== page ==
9. Private in the realm of social media does not actually mean private.

Don’t fool yourself by thinking your Facebook is private. Your SJA may be sitting next to someone who went to school with you, and as soon as they hear your name, they’ll pull up your page and . . . Whoa, there is that picture of you in a toga with a caption that reads “I know your jelous over their!” Now the SJA thinks you have poor grammar, but you never even intended for him or her to see that. It is a much safer practice to treat everything like everyone can see it.

10. Try to stick to pictures of children, food, and animals.

This tip doesn’t need much explanation; it’s more of a summary. Plus, what know-it-all article only has nine tips? All kidding aside, you already know about these tips. The important part is to put them into practice with every post, every share, every like. You can always count on this: children, food, and animals are generally safe to post and they tend to make people happy.

The Army Command team released a memo in regard to social media, and they want all of us to “Think, Type, Post.”15 What does that mean? They helpfully explain the tagline: “‘Think’ about the message being communicated and who could potentially view it now and for years to come; ‘Type’ a communication that is consistent with Army Values; and ‘Post’ only those messages that demonstrate dignity and respect for self and others.”16 Bottom line—think before you post. TAL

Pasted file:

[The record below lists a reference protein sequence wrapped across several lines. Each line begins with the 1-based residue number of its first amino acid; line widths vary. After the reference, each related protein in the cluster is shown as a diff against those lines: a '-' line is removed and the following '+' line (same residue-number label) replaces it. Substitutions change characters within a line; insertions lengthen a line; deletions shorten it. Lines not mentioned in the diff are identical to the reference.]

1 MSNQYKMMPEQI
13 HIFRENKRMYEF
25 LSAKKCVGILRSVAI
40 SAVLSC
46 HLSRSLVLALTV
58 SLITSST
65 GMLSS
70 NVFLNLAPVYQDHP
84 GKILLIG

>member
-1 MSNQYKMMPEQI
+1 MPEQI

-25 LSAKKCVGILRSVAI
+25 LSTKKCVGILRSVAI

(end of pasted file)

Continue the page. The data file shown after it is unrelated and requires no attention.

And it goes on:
MAJ O’Donnell is a judge advocate in the U.S. Army Reserve and a partner in Bayliff, Harrigan, Cord, Maugans & Cox P.C., in Kokomo, Indiana. She is the former Professional Communications Program Director at TJAGLCS.


1. Ralph Waldo Emerson.

2. Okay, that’s a lie. But the rest of this article is true.

3. https://www.huffingtonpost.com/entry/bachelorette-premiere-garrett-yrigoyen_us_5b0837d9e4b0fdb2aa5342b6.

4. https://www.facebook.com/help/1701730696756992.

5. Memorandum from Deputy Sec’y of Def. to Chief Management Officer of the Dep’t of Def., et al., subject: Use of Geolocation-Capable Devices, Applications, and Services (Aug. 3, 2018). Combatant Commanders or their designees can make exceptions.

6. Or, even worse, they find out that you—gasp—don’t care about the difference.